The building is truly unique and its design is amazing. My perspective is from inside the building where both of my two sons were born. Moms recover up in rooms in the rounded part with elliptical windows that framed The Magnificent Mile. These rooms felt directly connected to nurse's stations in each leaf or pod. You are able to sleep overnight as I did one night on the couch that turns into a bed to keep my wife company in the first days after our first son's birth. Today I like to take my sons by the building to point out where they were born before its gone. I hope they remember as they are not yet out of the single digits in age. The maternity ward is where hospitals connect with new future patients to get them for life and so it is very competitive even for a hospital with the reputation of Northwestern Memorial. It may be a little more challenging to adapt this building to some cookie-cutter office and lab space, but it could be done. A reuse as housing makes more sense. Most importantly Northwestern has taken over two large blocks immediately south of old Prentice. It wants to use part of the furthest south block to move the Rehabilitation Institute of Chicago from where it is now immediately east of old Prentice. The now gravel lot is where Channel 2, Chicago’s CBS owned and operated, had its studio when Kennedy debated Nixon. Also many other older buildings that were much of Northwestern Memorial's other facilities have been demolished including the original Wesley Memorial Hospital finished in 1945 with a $1 million donation from Inland Steel founder George Jones, a beautiful gothic limestone building that was the first "skyscraper" hospital. The new Prentice Women's Hospital opened there in 2007. The Passavant Memorial Hospital building also a limestone gothic was demolished earlier to build the research buildings that are are on two sides of old Prentice now. The mid-century modern Lakeside VA hospital in the block immediately south of old Prentice was also completely demolished and is nothing but a gravel lot now. So much history has been lost and more will go with the demolition of old Prentice and RIC in the next few years. With nothing but blocks of empty lots aluminum boxes for their “campus”, the question is why can’t Northwestern do better?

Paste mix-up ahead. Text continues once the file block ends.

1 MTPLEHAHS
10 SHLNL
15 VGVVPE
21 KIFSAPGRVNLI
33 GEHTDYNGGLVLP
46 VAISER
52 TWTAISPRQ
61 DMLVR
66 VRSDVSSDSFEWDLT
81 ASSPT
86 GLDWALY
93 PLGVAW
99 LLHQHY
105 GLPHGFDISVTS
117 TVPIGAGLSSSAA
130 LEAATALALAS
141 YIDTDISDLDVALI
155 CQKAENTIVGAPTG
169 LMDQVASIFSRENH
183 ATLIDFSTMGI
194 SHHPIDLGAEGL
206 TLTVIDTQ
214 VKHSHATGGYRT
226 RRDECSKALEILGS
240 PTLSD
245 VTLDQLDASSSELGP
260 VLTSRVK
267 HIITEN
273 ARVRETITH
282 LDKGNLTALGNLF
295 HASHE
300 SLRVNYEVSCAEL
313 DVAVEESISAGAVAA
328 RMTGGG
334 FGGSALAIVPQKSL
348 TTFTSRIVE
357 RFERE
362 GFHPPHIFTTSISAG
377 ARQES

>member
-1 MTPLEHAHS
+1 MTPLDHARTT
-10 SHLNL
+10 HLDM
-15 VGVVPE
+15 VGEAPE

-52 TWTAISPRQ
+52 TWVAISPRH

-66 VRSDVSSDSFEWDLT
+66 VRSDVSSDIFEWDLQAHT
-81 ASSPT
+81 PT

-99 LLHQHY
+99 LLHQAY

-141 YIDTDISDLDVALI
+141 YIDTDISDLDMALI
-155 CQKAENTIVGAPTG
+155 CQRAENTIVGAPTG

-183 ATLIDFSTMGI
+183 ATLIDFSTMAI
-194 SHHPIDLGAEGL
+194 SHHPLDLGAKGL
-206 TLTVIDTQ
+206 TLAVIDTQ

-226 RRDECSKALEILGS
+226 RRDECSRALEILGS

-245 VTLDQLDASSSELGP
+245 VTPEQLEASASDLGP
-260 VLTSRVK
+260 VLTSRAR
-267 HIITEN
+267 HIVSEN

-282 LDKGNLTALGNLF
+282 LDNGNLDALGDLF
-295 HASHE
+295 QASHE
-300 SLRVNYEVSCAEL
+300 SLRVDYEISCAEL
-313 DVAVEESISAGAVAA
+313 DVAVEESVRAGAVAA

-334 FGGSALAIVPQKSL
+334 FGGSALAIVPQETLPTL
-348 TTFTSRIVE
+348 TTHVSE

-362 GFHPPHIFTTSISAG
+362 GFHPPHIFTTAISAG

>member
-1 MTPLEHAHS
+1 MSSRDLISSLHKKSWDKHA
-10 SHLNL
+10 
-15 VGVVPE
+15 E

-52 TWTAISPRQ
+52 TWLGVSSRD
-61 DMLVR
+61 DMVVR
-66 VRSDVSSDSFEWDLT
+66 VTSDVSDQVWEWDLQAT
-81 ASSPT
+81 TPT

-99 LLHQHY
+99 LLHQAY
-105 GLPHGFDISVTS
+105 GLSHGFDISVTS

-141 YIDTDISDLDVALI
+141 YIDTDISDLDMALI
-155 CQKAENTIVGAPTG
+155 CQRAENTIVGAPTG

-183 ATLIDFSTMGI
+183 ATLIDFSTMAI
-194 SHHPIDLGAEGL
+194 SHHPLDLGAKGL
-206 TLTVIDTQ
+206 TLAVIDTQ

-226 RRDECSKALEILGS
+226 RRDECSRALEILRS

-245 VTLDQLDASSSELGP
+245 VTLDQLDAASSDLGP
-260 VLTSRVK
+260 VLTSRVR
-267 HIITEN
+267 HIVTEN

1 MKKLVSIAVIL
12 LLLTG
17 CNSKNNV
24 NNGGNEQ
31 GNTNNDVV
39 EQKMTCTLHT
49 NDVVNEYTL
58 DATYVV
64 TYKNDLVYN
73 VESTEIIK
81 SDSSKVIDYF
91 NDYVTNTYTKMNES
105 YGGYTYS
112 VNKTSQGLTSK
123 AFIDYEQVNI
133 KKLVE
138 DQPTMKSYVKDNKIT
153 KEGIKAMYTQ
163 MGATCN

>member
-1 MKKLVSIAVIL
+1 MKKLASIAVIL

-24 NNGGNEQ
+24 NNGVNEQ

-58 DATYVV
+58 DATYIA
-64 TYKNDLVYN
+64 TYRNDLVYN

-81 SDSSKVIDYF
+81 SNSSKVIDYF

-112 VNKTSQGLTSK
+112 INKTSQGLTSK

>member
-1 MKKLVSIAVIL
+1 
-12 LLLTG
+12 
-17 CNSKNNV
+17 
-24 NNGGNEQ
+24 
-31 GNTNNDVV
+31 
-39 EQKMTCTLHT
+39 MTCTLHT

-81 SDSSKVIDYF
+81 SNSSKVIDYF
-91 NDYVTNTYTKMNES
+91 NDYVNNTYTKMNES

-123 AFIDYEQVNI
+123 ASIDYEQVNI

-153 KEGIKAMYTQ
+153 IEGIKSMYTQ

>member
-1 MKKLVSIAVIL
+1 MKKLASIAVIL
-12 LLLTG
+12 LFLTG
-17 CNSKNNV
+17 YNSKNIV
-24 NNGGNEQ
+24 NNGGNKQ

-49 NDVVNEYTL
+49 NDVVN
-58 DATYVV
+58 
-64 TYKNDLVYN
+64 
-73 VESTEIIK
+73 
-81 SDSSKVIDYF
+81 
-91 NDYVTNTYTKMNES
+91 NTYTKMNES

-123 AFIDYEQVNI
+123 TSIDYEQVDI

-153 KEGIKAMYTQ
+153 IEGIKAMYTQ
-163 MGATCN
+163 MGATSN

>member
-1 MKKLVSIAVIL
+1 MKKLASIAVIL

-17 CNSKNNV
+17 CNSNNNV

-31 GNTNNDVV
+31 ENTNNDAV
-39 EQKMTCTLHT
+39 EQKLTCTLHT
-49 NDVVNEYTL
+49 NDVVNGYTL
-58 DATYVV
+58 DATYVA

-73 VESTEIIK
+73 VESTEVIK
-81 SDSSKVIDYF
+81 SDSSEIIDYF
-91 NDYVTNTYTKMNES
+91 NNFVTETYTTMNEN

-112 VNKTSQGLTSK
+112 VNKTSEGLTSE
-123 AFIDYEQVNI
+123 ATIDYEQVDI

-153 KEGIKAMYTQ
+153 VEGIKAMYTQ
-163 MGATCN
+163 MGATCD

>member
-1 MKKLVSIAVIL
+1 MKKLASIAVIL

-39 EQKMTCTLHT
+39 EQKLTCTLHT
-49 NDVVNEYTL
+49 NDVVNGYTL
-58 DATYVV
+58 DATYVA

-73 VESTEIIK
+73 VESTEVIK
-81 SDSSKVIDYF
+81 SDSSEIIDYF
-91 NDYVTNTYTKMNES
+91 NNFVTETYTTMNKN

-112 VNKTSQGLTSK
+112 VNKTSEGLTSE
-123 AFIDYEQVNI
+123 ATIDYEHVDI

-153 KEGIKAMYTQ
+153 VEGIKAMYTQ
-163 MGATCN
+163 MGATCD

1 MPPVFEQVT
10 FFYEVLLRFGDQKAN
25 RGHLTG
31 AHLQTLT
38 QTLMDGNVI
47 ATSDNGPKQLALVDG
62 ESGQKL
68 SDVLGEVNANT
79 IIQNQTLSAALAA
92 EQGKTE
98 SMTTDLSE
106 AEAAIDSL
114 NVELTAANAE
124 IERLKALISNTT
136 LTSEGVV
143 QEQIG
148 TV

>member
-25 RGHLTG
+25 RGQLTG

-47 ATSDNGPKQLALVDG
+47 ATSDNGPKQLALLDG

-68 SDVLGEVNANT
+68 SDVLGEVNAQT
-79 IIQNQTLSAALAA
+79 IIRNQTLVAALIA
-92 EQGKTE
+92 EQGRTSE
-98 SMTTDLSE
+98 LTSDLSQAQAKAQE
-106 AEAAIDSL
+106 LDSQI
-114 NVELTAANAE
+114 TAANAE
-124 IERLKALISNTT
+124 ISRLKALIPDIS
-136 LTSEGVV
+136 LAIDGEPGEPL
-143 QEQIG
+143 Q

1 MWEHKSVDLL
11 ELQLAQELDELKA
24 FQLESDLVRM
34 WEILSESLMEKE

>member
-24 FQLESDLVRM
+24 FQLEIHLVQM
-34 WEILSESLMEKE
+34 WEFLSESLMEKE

Mary Kroul McAlpin on August 16, 2012